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06.11.2019

Bauxilum suspends bauxite, alumina production for unstable power supply and mismanagement

According to a recent report, CVG Bauxilum, Venezuela state-owned bauxite and alumina producer, has suspended its bauxite and alumina production due to a lack of imported materials, stable power supply, and mismanagement. The company and union officials said they renounced the plans of ramping up the monthly production levels of 18,000 tonnes of alumina and reviving the company’s 6 mill. t/a year open-pit bauxite mine before the end of 2020 for the uncertain future.

Bauxilum’s shutdown this month “shuts the lid on the aluminium industry’s coffin,” a senior company union official said. He added, “The entire Venezuelan aluminum industry from the Los Pijiguaos bauxite mine to the smelters is now shut down, possibly forever.” Industry and national production minister Tareck El Aissami, a member of Maduro’s inner circle, is of an opinion that the block of essential imports of caustic soda, spare parts, and mining equipment, as a result of the US sanctions against Maduro government, has led to the shutdown of Bauxilum. But the company’s union official sees the sanctions as a small factor besides mismanagement, poor quality alumina, lack of electricity, and the collapse of operational infrastructure.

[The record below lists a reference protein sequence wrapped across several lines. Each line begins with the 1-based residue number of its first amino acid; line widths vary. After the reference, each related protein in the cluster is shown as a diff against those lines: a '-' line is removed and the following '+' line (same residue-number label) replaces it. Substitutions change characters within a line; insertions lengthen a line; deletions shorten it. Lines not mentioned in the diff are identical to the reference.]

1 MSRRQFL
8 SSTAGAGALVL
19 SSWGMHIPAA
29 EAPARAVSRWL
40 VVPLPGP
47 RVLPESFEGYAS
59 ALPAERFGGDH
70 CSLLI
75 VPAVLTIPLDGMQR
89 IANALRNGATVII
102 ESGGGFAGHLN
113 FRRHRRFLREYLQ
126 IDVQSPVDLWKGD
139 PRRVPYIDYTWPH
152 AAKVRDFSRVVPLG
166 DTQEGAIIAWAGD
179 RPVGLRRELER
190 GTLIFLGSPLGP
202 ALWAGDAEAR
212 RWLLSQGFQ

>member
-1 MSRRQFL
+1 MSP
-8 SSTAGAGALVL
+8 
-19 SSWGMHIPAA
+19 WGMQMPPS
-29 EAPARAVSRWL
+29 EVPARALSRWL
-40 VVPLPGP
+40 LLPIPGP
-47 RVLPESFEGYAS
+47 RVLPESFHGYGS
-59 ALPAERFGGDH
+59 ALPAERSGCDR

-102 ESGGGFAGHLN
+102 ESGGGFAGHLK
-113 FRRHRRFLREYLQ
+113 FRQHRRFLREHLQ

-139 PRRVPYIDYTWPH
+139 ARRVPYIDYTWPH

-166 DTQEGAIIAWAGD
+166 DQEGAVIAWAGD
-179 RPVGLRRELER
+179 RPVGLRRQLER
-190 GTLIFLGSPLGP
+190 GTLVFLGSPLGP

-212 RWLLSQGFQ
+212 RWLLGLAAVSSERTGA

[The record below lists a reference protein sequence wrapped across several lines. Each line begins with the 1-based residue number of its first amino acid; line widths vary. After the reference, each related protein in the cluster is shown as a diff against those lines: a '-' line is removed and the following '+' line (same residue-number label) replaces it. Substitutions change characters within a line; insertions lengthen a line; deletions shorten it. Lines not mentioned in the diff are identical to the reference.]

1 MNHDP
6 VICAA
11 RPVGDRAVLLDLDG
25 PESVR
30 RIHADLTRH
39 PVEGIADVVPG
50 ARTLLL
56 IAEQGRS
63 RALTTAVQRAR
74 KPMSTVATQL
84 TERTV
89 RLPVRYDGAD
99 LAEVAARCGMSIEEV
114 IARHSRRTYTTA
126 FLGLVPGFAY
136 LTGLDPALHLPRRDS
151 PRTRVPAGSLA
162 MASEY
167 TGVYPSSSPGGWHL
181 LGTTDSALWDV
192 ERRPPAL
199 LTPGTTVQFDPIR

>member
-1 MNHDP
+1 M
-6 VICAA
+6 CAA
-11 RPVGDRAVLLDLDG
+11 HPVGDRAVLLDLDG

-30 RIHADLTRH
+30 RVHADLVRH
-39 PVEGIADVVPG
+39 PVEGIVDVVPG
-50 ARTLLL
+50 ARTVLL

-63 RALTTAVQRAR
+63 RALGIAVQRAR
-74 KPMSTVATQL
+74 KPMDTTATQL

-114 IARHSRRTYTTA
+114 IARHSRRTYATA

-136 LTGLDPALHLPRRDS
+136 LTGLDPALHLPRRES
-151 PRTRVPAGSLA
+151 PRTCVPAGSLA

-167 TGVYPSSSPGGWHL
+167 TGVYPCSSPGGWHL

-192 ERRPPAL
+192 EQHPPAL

According to a 10 October CVG report on the state-owned aluminium industry, Bauxilum could produce only 40,000 t of alumina in total since its official relaunch in mid-April 2019, averaging monthly production 6666 t. The report also showed that Bauxilum could not export the alumina produced since April for being unable to meet international quality specifications. The alumina is now piled up at dilapidated storage facilities at Bauxilum. At the end of September, just before the shutdown, Bauxilum produced 120,000 t/a of bauxite, representing roughly 2 % of its nameplate capacity, revealed the CVG report. But the efforts to raise the output stalled because most of the mine’s equipment went out of service and the US sanctions discouraged potential international bauxite buyers and foreign equipment vendors, added the report. “Even Chinese and Russian aluminium companies declined to get involved in Venezuelan aluminum after inspecting conditions on the ground,” a Bauxilum union official said. (AlCircle.com, October 30, 2019)